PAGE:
NISSAN IS IN for a makeover. On July 15th the Japanese carmaker will unveil what is rumoured to be a sleeker, more minimalist logo more in line with the contemporary aesthetic. To its boss, Uchida Makoto, the redesign is the outward expression of deeper corporate reinvention after a turbulent period. He wants to streamline not just the marque but Nissan, too, as a smaller, more efficient concern. The new vision, first unveiled in May and reiterated in a recent interview with The Economist, will not be easy to bring about.
Until 2017 Nissan was racing ahead. That year it sold 5.8m vehicles and raked in an operating profit of $5.2bn. Its alliance with Renault of France and Mitsubishi, another Japanese firm, overtook Germany’s Volkswagen to become the world’s biggest carmaker, selling a grand total of 10.6m sets of wheels.
Then things took a turn for the worse. Nissan fell short of targets in America, one of its biggest markets. Chasing volume with ageing models forced heavy discounting, irritating dealers and sullying Nissan’s reputation. A costly push into emerging markets failed to pay off as economies in Brazil and Russia soured. Car sales in China, hitherto a reliable growth market, slumped. The alliance, always fractious, nearly collapsed after its chief architect and chairman (as well as boss of Renault), Carlos Ghosn, was arrested in late 2018 on charges of financial misconduct.
As a result of all this, Nissan’s revenues dipped in 2018, then again in 2019. Its share price fell by nearly half over the two-year period. In the latest fiscal year to March the company booked an operating loss of $380m.
Enter Mr Uchida. He took over as boss in December after his predecessor, embroiled in the Ghosn scandal, was forced out. Half a year into his stint he cuts a relaxed figure, at least by the standards of corporate Japan. What he lacks in Mr Ghosn’s brashness he makes up for in quiet focus.
His downsizing plan looks both wise and achievable. Closing factories in Spain and Indonesia and cutting production will reduce capacity by 20% to 5.4m cars a year. The target of slashing costs by $2.8bn in total by 2021 appears within reach.
Restoring a tarnished brand will be tougher. As a start, Mr Uchida promises 12 new models in the next 18 months to replenish its line-up. Each of the alliance partners will concentrate on what it does best; in Nissan’s case that is selling medium-sized vehicles, electric and sports cars in America, China and Japan.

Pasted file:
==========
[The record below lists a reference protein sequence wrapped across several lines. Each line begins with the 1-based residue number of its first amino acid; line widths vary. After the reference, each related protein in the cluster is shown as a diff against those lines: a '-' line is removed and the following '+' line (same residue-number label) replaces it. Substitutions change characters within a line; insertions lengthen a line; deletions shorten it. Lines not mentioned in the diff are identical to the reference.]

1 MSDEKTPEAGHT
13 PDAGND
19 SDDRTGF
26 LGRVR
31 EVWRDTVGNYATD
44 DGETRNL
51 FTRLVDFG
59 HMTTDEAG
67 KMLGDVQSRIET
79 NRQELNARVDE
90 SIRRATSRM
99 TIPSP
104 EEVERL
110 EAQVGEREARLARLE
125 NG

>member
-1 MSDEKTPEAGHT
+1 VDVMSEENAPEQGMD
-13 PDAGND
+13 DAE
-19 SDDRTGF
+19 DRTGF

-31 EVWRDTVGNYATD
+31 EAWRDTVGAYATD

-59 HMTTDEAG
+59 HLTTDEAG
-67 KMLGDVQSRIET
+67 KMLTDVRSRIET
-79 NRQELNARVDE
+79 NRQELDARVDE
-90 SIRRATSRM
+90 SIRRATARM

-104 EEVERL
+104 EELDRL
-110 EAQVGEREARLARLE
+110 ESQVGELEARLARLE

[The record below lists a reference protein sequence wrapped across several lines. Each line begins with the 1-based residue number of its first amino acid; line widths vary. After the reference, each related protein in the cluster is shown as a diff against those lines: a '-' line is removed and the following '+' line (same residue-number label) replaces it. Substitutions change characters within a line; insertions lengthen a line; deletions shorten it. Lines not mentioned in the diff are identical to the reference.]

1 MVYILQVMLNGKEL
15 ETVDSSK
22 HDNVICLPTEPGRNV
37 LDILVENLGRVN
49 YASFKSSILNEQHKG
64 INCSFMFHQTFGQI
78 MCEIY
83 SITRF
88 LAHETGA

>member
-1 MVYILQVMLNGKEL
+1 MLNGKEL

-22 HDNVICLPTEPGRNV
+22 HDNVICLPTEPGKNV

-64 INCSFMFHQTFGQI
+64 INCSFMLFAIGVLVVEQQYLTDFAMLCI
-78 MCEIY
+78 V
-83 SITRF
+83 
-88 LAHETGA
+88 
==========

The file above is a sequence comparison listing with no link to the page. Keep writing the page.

Hardest of all will be repairing the alliance. The idea to share more parts to keep costs in check is sensible. But Nissan’s grievances over Renault’s 43% controlling interest in Nissan, compared with its 15% stake in Renault, have not gone away. The most notable thing about Nissan’s annual meeting on June 29th was strident denial that its executives conspired to oust Mr Ghosn, in part to forestall his plan for a full merger with the French firm.
Mr Uchida nevertheless hopes to achieve a 5% operating margin by 2023. That may seem “conservative” with respect to past ambitions, he concedes. But it would be a marked improvement from -0.4% last year.
Conservative or not, the goal looks a tall order. Details of the new parts-sharing arrangement remain sketchy. Consumers hit by the coronavirus recession may be reluctant to splurge on new wheels. And even if Mr Uchida succeeds in fixing Nissan he will struggle inside an alliance riven with internal tensions but too intertwined to unpick. He will not be probed on the future of the alliance, which he has been asked about “100 times” since taking the job. Further integration, he insists, is not something he and his opposite numbers at Renault and Mitsubishi talk about, and “we don’t intend to.” As for rebalancing the shareholder structure, he says, “It is not a discussion for us.” Such prevarication will only store up trouble. A smaller Nissan may not automatically translate into smaller problems.